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Steve Dhillon
Feb. 12, 2018

Pablo Escobar: Worlds #1 Entrepreneur

I grew up watching the classic films; Goodfellas, Casino, Scarface, Donnie Brasco, Carlito’s Way… The list is endless and all full of awe-inspiring characters (well to me anyway!); Henry Hill, Tommy Devito, Tony Montana, Joe Pistone, Carlito Brigante.

Most of them had one thing in common, they took direction from more successful men further up the ladder, be it; Paulie Cicero, Remo, Sonny Black. They were happy in that way. Perhaps Donnie Brasco was the odd one out as he worked for the FBI and infiltrated the Bonanno, crime family.

On the point of Donnie Brasco, the bit that really stuck with me was the part in the end when he was handed a cheque for $500 and a medal. Woopdeedoo! And that for having sacrificed his family, his life, freedom and literally giving sweat, blood and toil. The look on his face. I remember thinking man, that’ll never be me. I want to be REALLY rewarded for my efforts.

Tony Montana of course, took control of his own destiny. He quickly realised the limitations of working under Frank Lopez. ‘The World is Yours’ as the statue reading on his fountain displayed. He was his very much his own man.

As influential and to a degree successful as these characters were, these are just films, be it some based on real life. However, none of them was a patch on Pablo Escobar.

pablo

Pablo Escobar was a Colombian drug lord; his cartel supplied over 80% of the cocaine smuggled into the United States alone, turning over $22 billion a year in personal income. He was perhaps the worlds #1 entrepreneur and probably #1 recruitment consultant too.
Recruitment? Well, technically yes, after all, he took personal responsibility for effectively recruiting everyone from the top down into his organisation, right down to the pilots delivering his goods. He never worked with anyone he didn’t trust implicitly and enabling the right individuals to have the right level of responsibility/ownership.

Instilling the right values. It was a case that, “The problem was never a matter of money, it was a matter of dignity”. How can anyone know what you’re about if you do not know yourself?

Pablo, as with all of the other characters mentioned earlier also had a tremendous amount of self-confidence. All entrepreneurs tend to encounter problems along their chosen path. He never let that derail his objectives nor confuse him. Confidence in itself is a law of attraction. All startups will encounter bad times. It’s inevitable. Such is life. However, if you have a real groundbreaking vision, your closest and most trusted will never desert you. Pablo was known to say, “Only those who went hungry with me and stood by me when I went through a bad time will eat at my table”. A table that would serve $60m a day at its height.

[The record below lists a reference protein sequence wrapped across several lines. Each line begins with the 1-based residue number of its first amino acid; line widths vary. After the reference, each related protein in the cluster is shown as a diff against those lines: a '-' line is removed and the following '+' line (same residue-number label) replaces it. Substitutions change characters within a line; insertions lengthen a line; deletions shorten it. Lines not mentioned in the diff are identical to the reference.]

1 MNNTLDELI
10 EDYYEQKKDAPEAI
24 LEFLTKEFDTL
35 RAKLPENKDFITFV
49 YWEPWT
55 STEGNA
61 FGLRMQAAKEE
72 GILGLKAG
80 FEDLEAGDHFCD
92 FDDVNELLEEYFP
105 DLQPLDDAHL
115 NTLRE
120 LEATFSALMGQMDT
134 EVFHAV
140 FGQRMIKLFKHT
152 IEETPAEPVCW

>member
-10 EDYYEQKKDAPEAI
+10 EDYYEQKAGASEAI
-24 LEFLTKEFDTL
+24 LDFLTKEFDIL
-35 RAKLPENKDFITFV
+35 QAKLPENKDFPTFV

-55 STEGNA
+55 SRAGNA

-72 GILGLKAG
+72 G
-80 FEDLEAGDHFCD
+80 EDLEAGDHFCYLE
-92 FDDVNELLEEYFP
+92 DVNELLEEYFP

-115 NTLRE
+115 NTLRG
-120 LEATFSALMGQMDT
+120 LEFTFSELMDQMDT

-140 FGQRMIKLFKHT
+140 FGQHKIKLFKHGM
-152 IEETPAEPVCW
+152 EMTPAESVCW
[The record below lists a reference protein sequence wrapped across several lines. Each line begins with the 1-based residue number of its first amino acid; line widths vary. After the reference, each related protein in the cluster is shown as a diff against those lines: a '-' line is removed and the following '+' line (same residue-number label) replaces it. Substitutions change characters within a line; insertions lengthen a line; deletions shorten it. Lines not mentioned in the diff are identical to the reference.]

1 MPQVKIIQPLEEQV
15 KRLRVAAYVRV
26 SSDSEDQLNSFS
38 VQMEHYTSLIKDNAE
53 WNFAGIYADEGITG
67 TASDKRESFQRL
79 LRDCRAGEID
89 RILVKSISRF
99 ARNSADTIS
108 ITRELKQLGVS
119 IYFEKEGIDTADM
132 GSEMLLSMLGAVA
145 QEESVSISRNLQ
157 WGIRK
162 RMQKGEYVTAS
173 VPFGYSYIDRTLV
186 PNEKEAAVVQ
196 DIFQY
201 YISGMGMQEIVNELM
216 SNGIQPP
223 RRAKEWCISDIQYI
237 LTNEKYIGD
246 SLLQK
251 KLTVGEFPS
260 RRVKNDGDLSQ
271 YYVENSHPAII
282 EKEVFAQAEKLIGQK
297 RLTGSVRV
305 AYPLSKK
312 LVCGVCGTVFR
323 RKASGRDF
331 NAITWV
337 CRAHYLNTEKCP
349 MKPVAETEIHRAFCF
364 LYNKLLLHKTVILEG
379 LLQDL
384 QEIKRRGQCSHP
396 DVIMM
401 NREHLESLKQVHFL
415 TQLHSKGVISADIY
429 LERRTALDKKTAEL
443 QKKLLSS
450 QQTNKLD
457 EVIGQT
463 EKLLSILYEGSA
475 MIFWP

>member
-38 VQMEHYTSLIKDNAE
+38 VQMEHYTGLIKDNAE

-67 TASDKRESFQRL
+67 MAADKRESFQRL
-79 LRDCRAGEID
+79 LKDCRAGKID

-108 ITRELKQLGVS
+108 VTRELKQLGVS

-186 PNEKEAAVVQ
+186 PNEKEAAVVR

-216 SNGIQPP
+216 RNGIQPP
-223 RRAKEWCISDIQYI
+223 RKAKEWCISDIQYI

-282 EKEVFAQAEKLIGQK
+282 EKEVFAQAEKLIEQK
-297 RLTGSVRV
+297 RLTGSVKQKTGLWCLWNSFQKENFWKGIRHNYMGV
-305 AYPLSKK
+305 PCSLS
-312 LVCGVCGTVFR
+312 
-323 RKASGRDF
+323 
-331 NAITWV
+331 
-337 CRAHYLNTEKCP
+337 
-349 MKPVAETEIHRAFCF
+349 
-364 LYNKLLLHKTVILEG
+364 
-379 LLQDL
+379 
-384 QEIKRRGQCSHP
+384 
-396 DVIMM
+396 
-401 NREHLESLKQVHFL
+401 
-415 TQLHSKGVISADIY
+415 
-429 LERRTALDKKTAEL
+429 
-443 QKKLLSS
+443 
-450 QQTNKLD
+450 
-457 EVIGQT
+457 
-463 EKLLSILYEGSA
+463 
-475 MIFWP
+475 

Most of us out there with a big vision do not always have the resources or knowledge to fulfil it. Neither did Pablo. Did that stop him? Did it heck! He simply built strategic partnerships and cooperated with his ‘competitors’. Thus he was able to actually strengthen operations and thereby earn much more than he initially would have.

He thought outside the box as all startups that become great are required to do.
Admittedly Pablo had a passion for what he did. Well, let’s face it, you’d have to have in that industry! The rewards are big but so are the sacrifices. However, if you get it right, then it doesn’t have to be that a drug smuggling operation is the only route to success. Steve Jobs, Jeff Bezos, Bill Gates would all testify to that.

Most of the super successful entrepreneurs operate in an industry they have a passion for. They live and breathe their business. Working from the ground up. Doing their time — so to speak. Like Pablo, their unmitigated success is coupled with knowing when to expand operations to make the most of gaps in the market and refine a product/service that is hands down better than everyone else’s.

Some of that is coupled with luck. Knowing the right people, bringing the right personnel in, understanding the best times to maximise opportunities, and strengthening your weakest links. As the saying goes, ‘the harder we work, the luckier we become’. He was as dedicated as they come.

I firmly believe if Pablo Escobar were a startup founder in today’s digital age he would have annihilated the startup industry.

After all, somewhat similar to Interflora, he regarded himself as “a decent man who exported flowers”. Well, there you go!

The world was his oyster. Just as much as it is now ours.

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